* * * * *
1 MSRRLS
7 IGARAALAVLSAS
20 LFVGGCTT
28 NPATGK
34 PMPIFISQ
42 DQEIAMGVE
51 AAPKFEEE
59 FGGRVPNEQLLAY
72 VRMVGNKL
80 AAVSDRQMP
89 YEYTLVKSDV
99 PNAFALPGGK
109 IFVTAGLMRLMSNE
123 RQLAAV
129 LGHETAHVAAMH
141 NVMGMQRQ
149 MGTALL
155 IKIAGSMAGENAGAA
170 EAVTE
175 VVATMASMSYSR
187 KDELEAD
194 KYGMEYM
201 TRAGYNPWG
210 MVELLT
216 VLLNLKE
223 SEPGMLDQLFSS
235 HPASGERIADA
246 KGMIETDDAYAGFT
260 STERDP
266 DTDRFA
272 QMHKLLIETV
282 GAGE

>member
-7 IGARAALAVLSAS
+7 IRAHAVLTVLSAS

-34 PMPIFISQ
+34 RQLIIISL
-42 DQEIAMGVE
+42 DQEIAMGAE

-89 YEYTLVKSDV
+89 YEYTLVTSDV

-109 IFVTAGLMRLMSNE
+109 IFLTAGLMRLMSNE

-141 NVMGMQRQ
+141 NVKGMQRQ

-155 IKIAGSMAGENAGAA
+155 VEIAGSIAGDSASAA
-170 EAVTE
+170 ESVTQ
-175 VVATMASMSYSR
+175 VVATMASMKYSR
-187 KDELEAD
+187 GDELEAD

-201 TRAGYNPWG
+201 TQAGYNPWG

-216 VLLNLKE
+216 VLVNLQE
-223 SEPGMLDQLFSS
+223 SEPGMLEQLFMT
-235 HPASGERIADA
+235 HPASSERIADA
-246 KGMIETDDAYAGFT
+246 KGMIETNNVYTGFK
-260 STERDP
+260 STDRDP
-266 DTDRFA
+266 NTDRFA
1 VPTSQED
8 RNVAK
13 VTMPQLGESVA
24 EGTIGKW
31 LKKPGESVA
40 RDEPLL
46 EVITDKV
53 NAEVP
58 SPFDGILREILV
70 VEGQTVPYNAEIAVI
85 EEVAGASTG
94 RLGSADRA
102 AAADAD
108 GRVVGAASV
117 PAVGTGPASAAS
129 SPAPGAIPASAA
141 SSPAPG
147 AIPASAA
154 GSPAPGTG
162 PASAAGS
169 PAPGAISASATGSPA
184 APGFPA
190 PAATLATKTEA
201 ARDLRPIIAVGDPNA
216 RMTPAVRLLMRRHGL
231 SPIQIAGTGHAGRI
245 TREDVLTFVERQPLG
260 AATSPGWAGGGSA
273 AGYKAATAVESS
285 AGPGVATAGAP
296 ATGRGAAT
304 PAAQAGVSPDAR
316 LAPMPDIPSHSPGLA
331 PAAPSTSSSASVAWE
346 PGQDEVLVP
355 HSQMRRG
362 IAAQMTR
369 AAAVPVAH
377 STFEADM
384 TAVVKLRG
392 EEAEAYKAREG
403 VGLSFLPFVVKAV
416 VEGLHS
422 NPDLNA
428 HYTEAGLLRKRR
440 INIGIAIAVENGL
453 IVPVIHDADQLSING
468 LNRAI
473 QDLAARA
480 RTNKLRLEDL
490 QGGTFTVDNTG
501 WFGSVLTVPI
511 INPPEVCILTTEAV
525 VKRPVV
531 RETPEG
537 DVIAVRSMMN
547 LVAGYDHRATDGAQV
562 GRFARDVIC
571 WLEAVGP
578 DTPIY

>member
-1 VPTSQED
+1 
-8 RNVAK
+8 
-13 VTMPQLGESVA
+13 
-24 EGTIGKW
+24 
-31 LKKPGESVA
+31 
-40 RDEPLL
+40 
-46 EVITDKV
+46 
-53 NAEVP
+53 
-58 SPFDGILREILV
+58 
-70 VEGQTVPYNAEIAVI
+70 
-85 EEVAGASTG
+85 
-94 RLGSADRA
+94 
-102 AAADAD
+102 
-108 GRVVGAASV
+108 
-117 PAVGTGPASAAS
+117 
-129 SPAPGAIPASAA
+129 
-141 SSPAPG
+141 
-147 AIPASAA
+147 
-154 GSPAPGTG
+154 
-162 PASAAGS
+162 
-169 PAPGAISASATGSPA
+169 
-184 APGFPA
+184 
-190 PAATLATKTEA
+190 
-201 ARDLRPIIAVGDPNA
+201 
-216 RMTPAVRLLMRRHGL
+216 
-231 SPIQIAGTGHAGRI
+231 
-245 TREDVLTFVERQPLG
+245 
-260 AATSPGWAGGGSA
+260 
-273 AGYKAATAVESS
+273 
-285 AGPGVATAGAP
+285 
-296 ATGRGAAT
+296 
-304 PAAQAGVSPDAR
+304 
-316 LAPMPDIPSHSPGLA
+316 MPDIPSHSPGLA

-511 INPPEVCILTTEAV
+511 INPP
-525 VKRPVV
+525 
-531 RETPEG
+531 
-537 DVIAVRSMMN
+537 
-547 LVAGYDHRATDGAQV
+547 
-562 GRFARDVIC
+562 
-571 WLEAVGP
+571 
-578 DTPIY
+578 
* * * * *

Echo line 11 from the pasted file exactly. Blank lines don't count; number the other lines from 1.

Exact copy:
89 YEYTLVKSDV